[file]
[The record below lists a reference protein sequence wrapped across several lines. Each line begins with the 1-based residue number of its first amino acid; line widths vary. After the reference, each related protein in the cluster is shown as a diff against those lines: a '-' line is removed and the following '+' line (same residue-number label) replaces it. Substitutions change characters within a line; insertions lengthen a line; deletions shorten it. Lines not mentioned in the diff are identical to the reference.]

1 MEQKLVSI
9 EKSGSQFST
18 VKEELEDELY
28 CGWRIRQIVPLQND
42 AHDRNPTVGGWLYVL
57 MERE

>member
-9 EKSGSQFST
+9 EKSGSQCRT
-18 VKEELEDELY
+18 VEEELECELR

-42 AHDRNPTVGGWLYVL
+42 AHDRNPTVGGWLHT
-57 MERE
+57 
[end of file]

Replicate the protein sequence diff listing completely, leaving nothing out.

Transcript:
[The record below lists a reference protein sequence wrapped across several lines. Each line begins with the 1-based residue number of its first amino acid; line widths vary. After the reference, each related protein in the cluster is shown as a diff against those lines: a '-' line is removed and the following '+' line (same residue-number label) replaces it. Substitutions change characters within a line; insertions lengthen a line; deletions shorten it. Lines not mentioned in the diff are identical to the reference.]

1 MEQKLVSI
9 EKSGSQFST
18 VKEELEDELY
28 CGWRIRQIVPLQND
42 AHDRNPTVGGWLYVL
57 MERE

>member
-9 EKSGSQFST
+9 EKSGSQCRT
-18 VKEELEDELY
+18 VEEELECELR

-42 AHDRNPTVGGWLYVL
+42 AHDRNPTVGGWLHT
-57 MERE
+57 